A panel of critics tells us what belongs on a list of the 100 most important books of the 2000s … so far.
The Best Book of the Century (for Now)
By Christian Lorentzen
The Last Samurai, by Helen DeWitt (September 20, 2000)
Ask a set of writers and critics to select books for a new canon, and it shouldn’t come as a shock that the one most of them name is a novel about the nature of genius. It is also, more precisely, a novel about universal human potential.
Like many epics, Helen DeWitt’s The Last Samurai charts the education of its hero and proceeds by means of a quest narrative. A boy undertakes rigorous training and goes in search of his father. What makes it a story of our time is that the boy lives in an insufficiently heated London flat with a single mother. What makes it singular is that his training begins at age 4, when he starts to learn ancient Greek, before quickly moving on to Latin, Hebrew, Arabic, Japanese, Finnish, etc. That’s not to mention his acquisition of mathematics, physics, art history, music, and an eccentric taste for tales of world exploration.
Is this boy, Ludo, a genius? Sibylla, his mother, is of two minds about it. She recognizes that she’s done something out of the ordinary by teaching the kid The Iliad so young, following the example of J.S. Mill, who did Greek at age 3. She knows he’s a “Boy Wonder” and she encourages him in every way to follow his omnivorous instincts. But she also believes that the problem with everybody else — literally everybody else — is that they haven’t been properly taught and have gone out of their way, most of the time, to avoid difficult things, like thinking. Otherwise we’d be living in a world of Ludos.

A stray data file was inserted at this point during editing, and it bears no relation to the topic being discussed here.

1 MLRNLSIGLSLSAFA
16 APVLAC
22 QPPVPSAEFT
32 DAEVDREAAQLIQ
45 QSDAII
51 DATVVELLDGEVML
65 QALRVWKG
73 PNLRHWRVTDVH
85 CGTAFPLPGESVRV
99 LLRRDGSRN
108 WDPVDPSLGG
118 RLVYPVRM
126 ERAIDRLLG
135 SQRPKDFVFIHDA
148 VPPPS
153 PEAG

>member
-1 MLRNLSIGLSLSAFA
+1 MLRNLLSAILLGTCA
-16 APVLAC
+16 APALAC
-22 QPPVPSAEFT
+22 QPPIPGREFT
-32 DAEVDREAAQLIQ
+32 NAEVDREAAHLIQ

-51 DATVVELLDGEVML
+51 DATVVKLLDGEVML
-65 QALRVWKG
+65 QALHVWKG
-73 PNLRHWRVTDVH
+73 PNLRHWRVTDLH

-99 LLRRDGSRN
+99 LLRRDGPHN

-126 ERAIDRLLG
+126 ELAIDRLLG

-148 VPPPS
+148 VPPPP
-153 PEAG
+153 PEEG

So a novel that appears on the surface to be elitist — concerned as it is with great works of art, scientific achievement, and excellence generally — is actually profoundly anti-elitist at its core. DeWitt’s novel is infused with the belief that any human mind is capable of feats we tend to associate with genius. But the novel’s characters, especially Sibylla, are aware that youthful talent can be thwarted at any turn. She knows it happened to her parents — a teenage-whiz father who was accepted to Harvard but made to go to seminary by his Christian father; and a musical prodigy mother who never went back to Juilliard for a second audition — and to herself. Whatever the world had in store for Sibylla changed forever the night Ludo was conceived.